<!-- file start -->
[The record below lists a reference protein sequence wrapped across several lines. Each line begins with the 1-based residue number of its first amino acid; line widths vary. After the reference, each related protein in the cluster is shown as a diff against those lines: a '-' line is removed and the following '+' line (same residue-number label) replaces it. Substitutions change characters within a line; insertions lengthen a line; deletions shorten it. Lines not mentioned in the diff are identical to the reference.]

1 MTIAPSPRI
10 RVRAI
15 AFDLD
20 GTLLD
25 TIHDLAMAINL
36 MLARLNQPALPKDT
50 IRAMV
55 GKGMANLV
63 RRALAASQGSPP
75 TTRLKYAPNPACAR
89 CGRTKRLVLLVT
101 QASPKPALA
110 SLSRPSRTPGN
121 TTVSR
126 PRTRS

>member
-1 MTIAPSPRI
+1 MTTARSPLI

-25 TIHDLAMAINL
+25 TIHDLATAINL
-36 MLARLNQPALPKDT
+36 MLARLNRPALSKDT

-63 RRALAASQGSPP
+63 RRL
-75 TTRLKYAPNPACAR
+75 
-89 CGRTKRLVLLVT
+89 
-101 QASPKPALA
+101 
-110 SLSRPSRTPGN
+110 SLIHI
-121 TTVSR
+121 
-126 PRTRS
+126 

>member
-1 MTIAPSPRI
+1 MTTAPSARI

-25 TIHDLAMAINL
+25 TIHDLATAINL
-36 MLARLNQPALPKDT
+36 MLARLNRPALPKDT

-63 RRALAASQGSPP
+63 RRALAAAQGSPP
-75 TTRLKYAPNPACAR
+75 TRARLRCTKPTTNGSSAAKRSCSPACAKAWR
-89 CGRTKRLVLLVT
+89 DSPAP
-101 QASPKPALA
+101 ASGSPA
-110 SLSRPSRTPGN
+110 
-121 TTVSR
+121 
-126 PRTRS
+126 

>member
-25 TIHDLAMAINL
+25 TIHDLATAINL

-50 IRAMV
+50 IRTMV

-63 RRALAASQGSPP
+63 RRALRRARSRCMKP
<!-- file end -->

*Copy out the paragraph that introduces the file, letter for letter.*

[The record below lists a reference protein sequence wrapped across several lines. Each line begins with the 1-based residue number of its first amino acid; line widths vary. After the reference, each related protein in the cluster is shown as a diff against those lines: a '-' line is removed and the following '+' line (same residue-number label) replaces it. Substitutions change characters within a line; insertions lengthen a line; deletions shorten it. Lines not mentioned in the diff are identical to the reference.]